Wednesday, May 09, 2007

To Copyright or To Copyleft - Is That the Question?

Recently, Lisa (our "fab" new leader on the 8th Floor) and I had an interesting conversation about the difference between copyright (which we all know and pretend to understand) and copyleft (which is kind of an uncomfortable perspective for some of us).

The Internet and, perhaps even more so, Web 2.0 tools have changed the way information is "shared." Most people, especially students, feel that if it's on the web, it's free. Well no, it's not that easy, but it also doesn't have to be that hard. We can still maintain control over our material by giving over control of our material. You choose!

Creative Commons is a popular site for designing your own level of "rights reserved" on the material you put on the web. For many of us, it's not a question of whether we are willing to share our material. Let's face it; as educators, isn't that the business we are in? The question is, what do we want to allow others to do with our material? Again, you choose!

There has been quite a bit of chatter regarding the use of copyleft as opposed to copyright when it comes to online and education. Unfortunately, confusingly, the same old rules don't seem to apply. I am both excited by the new attitude of real sharing, and also frustrated by having to understand new, undulating rules.

If you have any insights or comments, we'd love to hear them.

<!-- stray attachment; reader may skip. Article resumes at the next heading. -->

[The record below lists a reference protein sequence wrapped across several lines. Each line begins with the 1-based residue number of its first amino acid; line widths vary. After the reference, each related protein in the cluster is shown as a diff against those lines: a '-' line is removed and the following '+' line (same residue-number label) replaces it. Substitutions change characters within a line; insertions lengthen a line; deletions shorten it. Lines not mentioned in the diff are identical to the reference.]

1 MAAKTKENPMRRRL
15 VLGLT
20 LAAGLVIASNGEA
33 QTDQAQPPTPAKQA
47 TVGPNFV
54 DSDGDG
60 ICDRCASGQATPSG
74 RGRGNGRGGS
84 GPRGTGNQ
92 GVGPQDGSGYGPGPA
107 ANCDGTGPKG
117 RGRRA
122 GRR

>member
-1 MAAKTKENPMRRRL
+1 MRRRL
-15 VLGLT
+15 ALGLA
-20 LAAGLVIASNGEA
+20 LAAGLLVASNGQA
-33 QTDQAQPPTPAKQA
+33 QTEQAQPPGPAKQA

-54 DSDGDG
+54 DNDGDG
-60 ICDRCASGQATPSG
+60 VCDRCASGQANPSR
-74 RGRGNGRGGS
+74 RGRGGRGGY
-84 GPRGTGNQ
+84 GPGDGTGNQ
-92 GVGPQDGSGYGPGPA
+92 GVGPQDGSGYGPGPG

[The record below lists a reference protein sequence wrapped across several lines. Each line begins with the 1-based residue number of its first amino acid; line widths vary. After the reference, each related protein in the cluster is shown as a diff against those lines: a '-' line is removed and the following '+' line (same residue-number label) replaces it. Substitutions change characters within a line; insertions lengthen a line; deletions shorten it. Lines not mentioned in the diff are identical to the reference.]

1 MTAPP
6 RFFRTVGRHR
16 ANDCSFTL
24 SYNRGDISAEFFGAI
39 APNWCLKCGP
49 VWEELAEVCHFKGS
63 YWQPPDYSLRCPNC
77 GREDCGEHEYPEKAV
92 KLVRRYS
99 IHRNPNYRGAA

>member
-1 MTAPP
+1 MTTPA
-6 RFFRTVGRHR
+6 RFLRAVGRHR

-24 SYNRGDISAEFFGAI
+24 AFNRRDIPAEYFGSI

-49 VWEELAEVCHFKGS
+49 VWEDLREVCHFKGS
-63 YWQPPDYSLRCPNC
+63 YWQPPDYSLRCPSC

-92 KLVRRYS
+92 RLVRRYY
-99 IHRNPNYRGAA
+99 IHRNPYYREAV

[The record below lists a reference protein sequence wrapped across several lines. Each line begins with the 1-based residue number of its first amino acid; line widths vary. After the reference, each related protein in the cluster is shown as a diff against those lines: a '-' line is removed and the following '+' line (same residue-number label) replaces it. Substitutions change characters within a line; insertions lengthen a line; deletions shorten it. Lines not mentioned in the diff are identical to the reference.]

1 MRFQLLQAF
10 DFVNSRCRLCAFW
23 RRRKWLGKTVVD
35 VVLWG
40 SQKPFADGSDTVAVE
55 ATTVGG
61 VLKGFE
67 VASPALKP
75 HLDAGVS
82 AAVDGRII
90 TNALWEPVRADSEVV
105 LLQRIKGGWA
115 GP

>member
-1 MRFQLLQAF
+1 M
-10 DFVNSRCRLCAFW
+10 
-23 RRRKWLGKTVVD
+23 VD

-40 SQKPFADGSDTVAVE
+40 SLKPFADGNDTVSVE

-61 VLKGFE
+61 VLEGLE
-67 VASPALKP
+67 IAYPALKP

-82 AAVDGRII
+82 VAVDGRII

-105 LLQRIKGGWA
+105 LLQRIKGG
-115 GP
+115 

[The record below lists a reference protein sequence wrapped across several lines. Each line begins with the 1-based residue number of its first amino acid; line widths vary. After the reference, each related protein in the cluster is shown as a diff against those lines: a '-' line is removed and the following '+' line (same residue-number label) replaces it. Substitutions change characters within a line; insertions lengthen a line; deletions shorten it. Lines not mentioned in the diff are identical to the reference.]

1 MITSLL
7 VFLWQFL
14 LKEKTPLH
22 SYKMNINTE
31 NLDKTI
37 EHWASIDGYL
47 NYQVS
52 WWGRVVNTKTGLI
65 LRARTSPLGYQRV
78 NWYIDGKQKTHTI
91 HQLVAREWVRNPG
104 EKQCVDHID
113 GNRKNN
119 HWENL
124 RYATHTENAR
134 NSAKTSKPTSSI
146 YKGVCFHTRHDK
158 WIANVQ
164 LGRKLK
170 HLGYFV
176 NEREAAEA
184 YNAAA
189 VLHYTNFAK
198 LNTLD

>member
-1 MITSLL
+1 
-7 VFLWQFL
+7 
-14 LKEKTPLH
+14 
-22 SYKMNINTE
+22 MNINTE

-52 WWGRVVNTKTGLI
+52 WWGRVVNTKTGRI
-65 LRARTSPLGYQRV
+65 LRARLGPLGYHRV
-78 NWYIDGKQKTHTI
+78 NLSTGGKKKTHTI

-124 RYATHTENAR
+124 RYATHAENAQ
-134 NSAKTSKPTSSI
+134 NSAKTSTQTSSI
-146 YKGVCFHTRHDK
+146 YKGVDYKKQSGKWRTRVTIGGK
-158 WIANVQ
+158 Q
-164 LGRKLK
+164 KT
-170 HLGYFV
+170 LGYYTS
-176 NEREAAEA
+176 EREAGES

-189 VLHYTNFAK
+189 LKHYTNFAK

Lee Anne


Anonymous said...

I'm completely overwhelmed by all the material. Needed to take a break. Copyleft is quite interesting. Karen Taylor

Anonymous said...

This topic has come up in many of my high school programming courses and has fueled lots of good classroom debates. I have a feeling there will be more to come!
Becky Reed

John Victor said...

Copyright laws are rigid and can make it hard to use media as teaching tool. Copyleft may open up some media doors.

Leni said...

I'd like to know more about what is meant by "copyleft," Lee Anne.

The Library of Congress Web site for teachers offers two explanations of copyright and fair use - one for students and one for teachers. This may be of help to some of your readers.

Students: Taking the Mystery Out of Copyright

Questions and Answers: Copyright and Fair Use

Leni Donlan

Lee Anne said...

Leni, thanks for sharing those links.

I'd like to know more about copyleft too! I'm exploring it as I get time. This is another topic we hope to incorporate into our curriculum, soon. It is tricky, however.

As with many educators who blog, many of the things I am learning about show up in the blog - it helps me think about it and bounce it off other people. :-D

Lee Anne

Anonymous said...

I have run into Creative Commons before, most in the context of fan fiction, and this indeed a fascinating topic!

In the past I've taught copyright law as it applies to journalists, and boy it is Fair Use hard to understand. It seems to me that the law is lagging behind the Net, but that we still have to try to observe Fair Use. But it comforts me to know that others are in the dark, too. :).

Dana Sterling